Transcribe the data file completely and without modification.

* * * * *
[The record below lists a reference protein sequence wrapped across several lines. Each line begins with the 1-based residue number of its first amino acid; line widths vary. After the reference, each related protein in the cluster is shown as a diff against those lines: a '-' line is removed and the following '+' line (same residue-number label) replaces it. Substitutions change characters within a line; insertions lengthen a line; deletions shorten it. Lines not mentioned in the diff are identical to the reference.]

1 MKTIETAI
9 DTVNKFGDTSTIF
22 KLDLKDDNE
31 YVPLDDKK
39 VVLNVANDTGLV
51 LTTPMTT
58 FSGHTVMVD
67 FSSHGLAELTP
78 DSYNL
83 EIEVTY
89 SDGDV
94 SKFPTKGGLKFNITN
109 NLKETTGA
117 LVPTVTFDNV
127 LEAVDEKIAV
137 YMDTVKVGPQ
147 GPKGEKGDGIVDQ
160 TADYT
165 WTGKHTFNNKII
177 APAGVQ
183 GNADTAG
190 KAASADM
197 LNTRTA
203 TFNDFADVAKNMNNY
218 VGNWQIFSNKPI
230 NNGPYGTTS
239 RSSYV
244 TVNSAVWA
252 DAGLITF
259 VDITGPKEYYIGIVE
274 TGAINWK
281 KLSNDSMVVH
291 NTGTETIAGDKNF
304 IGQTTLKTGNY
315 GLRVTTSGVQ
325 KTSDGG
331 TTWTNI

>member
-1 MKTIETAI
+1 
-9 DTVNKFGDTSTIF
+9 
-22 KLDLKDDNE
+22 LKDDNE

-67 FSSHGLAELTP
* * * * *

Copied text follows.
[The record below lists a reference protein sequence wrapped across several lines. Each line begins with the 1-based residue number of its first amino acid; line widths vary. After the reference, each related protein in the cluster is shown as a diff against those lines: a '-' line is removed and the following '+' line (same residue-number label) replaces it. Substitutions change characters within a line; insertions lengthen a line; deletions shorten it. Lines not mentioned in the diff are identical to the reference.]

1 MKTIETAI
9 DTVNKFGDTSTIF
22 KLDLKDDNE
31 YVPLDDKK
39 VVLNVANDTGLV
51 LTTPMTT
58 FSGHTVMVD
67 FSSHGLAELTP
78 DSYNL
83 EIEVTY
89 SDGDV
94 SKFPTKGGLKFNITN
109 NLKETTGA
117 LVPTVTFDNV
127 LEAVDEKIAV
137 YMDTVKVGPQ
147 GPKGEKGDGIVDQ
160 TADYT
165 WTGKHTFNNKII
177 APAGVQ
183 GNADTAG
190 KAASADM
197 LNTRTA
203 TFNDFADVAKNMNNY
218 VGNWQIFSNKPI
230 NNGPYGTTS
239 RSSYV
244 TVNSAVWA
252 DAGLITF
259 VDITGPKEYYIGIVE
274 TGAINWK
281 KLSNDSMVVH
291 NTGTETIAGDKNF
304 IGQTTLKTGNY
315 GLRVTTSGVQ
325 KTSDGG
331 TTWTNI

>member
-1 MKTIETAI
+1 
-9 DTVNKFGDTSTIF
+9 
-22 KLDLKDDNE
+22 LKDDNE

-67 FSSHGLAELTP